Imposter Syndrome: Not Just for Imposters

Imposter Syndrome: Not Just for Imposters

Last week, I arrived on Wednesday morning excited for my first day at Ohanafy. I had brought all the work setup essentials - my tiny dinosaur terrarium, a stuffed animal desk buddy, and a bundle of packed snacks. I expected it would be a day of meetings - “who we are,” “what we do,” “set up payroll or else you won’t get paid,” etc. 

Instead, I joined the team stand-up meeting at 9:45 AM and everyone turned to look at me before someone asked: “How good is your Javascript?” Naturally, I shrugged, and said I had some - but not a lot of - experience, and I’d love to help out and give it my best shot. Not even an hour later, I was helping to debug and write code for an upcoming sprint deadline.

I left the office at the end of my first day feeling excited (and sure, exhausted) and totally ready to come back the next day to do it again. I regaled my friends, family, and anyone who would listen about my amazing first day, and I was really happy.

And then the clock struck midnight.

Before you ask - no, I didn’t turn into a pumpkin, and my clothes didn’t transform back to rags or anything. Instead, as I laid in bed, a familiar “friend” crawled into my mind and told me some hard “truths:”

“You couldn’t come up with the solution for the problem they were trying to solve today. Do you really have what it takes to be on this team?”

“I’m sure the CEO and CTO are at their homes right now questioning why they ever hired you. You definitely oversold your abilities in your interview.”

At this point, I felt the panic welling up inside of me. This voice must be right. I am under-qualified and under-skilled, and I have no right to be a Software Engineer at Ohanafy or anywhere else. 

Luckily, I had enough presence of mind to recognize that this voice was, in fact, no friend of mine; it was Imposter Syndrome that was trying to rain on my parade. WebMD defines Imposter Syndrome as “...describ[ing] someone who feels they aren't as capable as others think and fears they’ll be exposed as a fraud” (it also disclaims that this is not a mental health condition, but rather a common psychological phenomenon). 

There have been many times in my life where I have felt like an imposter. Still, I have found the moments when I have the opportunity to experience the greatest amount of growth are when these feelings come out the strongest. I did what I learned is the best way to lessen these feelings: talk about it.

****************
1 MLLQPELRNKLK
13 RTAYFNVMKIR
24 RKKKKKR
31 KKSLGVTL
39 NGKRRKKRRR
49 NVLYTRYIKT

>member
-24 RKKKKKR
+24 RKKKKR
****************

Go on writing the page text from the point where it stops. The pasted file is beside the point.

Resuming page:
I got up and told my boyfriend how I was feeling about my day, and he helped me work through it enough to get a good night’s sleep. I went to work the next morning and told my coworkers what I was feeling. I made a song about it and sang it to my cats at dinnertime (they gave the performance a 1/5 stars, unfortunately).

The worst thing that can happen when these feelings arise is to hold them in and let them echo around in your brain. I feel lucky to have a great support system of people who have taught me to identify when I’m feeling Imposter Syndrome and also for those who are resources for me to talk to when the feelings inevitably show up again. 

The bottom line: Imposter Syndrome does not need to define you, and more often than not, it actually might be an indicator that you are on your way to an amazing growth opportunity. I know that with Ohanafy, I have the chance to do something great, not just for myself but for the broader community as a whole. Their mission - and my mission - is to grow and lead through love and purpose. That is something I can be passionate about every day. 

The great Nelson Mandela once said: “I learned that courage was not the absence of fear, but the triumph over it.” For me, perhaps passion is not the absence of Imposter Syndrome, but the triumph over it.

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